Sur paperjam.lu, nous utilisons des cookies pour mémoriser vos préférences, gérer la publicité, vous proposer des contenus toujours plus pertinents selon vos centres d’intérêt et améliorer sans cesse votre expérience utilisateur. En poursuivant votre navigation, vous acceptez l’utilisation de ces cookies.Fermer
We are approaching the end of the year. With snow falling from the sky and Christmas around the corner, a bit of reflection over a glass of wine or while sitting next to the fireplace makes sense. And for all of us, these reflections will be different. Life walks in unpredictable ways and brings separate surprises and disappointments for each one of us.
Still, chances are that many will feel 2017 surprised positively in terms of social, economic and markets' dynamics. Signs emerged this year that populism is peaking out rather than breaking up Europe or triggering global trade wars. Economic growth reached its best state in more than a decade with the emerging world and also business investment creating a very broad-based recovery in global activity.
And markets broad yet another year of attractive returns. Especially equity markets delivered on the back of positive growth surprises and solid earnings growth. Furthermore, fixed income markets held up much better than many feared at the start of the year. Spread products brought in healthy returns as well, while government bonds still offered stability rather than negative returns that some anticipated on the back of Fed policy normalization. It did matter for investors from which “base” currency they looked at their returns though. For Euro or Japanese-based investors, the weakening of the US Dollar and rising hedging costs of USD assets made the picture less attractive than for USD investors that saw their local markets do very well and next to that received an additional source of support from appreciating currencies that lifted the value of their foreign holdings.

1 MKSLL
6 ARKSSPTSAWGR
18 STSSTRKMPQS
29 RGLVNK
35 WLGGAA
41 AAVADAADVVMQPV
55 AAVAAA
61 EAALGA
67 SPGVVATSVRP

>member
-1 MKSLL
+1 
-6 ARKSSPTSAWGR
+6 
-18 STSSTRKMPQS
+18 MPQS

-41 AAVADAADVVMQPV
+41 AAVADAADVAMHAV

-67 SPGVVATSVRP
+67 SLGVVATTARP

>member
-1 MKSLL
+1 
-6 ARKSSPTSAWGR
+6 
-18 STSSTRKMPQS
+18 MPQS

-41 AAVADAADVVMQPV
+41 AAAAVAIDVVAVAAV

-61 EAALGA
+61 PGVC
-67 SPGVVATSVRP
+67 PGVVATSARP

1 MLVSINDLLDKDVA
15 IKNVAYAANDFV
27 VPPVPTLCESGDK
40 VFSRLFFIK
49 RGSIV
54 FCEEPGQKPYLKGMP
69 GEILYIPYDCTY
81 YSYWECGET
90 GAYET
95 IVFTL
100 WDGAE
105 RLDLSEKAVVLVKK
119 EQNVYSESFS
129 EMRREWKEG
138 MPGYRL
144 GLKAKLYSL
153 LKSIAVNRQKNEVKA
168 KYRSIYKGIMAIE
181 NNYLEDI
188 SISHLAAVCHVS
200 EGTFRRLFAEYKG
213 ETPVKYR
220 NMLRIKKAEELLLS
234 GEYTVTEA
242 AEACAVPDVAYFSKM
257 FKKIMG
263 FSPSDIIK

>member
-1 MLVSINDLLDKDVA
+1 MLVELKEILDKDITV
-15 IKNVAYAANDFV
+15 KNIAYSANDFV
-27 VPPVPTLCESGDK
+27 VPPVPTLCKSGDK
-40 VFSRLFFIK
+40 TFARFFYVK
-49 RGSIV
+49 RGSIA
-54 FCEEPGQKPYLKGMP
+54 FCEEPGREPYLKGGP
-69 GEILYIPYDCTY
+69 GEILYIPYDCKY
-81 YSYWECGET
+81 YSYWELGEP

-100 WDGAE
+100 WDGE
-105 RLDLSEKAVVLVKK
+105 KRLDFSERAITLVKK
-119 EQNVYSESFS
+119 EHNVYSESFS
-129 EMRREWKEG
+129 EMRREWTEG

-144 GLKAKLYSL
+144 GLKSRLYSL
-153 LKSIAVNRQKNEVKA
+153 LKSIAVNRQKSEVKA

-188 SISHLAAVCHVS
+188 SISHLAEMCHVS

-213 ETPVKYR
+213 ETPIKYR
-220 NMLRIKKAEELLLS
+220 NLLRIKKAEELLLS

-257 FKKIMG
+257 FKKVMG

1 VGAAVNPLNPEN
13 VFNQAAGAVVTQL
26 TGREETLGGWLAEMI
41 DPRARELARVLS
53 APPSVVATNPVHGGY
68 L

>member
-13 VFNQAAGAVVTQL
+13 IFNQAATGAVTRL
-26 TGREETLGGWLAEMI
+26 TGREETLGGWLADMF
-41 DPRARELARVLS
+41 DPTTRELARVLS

While reflecting on all this one might also look for lessons from it. A first and easy one, is to be cautious with your conviction on the outlook for currencies. Often currency forecasts at the start of the year are the first to fail as the new year unfolds. Last year a strong consensus emerged at the end of 2016 that the US Dollar would strengthen as the Fed would finally start to hike interest rates. That overwhelming consensus on this topic probably helped to create the opposite outcome as mentioned before, the US dollar weakened substantially in the first half of this year.
Furthermore, reflections during the upcoming holiday season will hopefully also remind us to always stay humble when thinking about the future. Around this time in the year discussing next year’s outlook and the risks around it, are very popular. Those risks we have intensively discussed in recent years, but the North-Korean conflict, QE distortions, the French election, the Italian referendum, the Trump victory, the Brexit vote, the Chinese currency devaluation, the commodity meltdown and the Russian invasion of Crimea have all been unable to derail the global recovery (so far at least). A modest, but open mind is therefore needed to assess these risks. And balance them in a mindful manner with other drivers of future behaviour of markets.
We can never predict the future, only aim to assess the probability of possible outcomes better than the crowd. And be prepared for unexpected events by aiming for robustness in our lives or our investment approach. Finally, we need to be adaptable. If the world changes, we need to adapt. The way we live, the way we work and the way we invest. This will limit damage from building further and allows for exploiting newly emerging opportunities. That is probably the best lesson to learn next to the fire or while sipping your wine, be humble and adaptable. With that in mind and the global economy marching into the New Year full of confidence, the future looks attractive even if it will continue to surprise us. And don’t forget to have fun living it!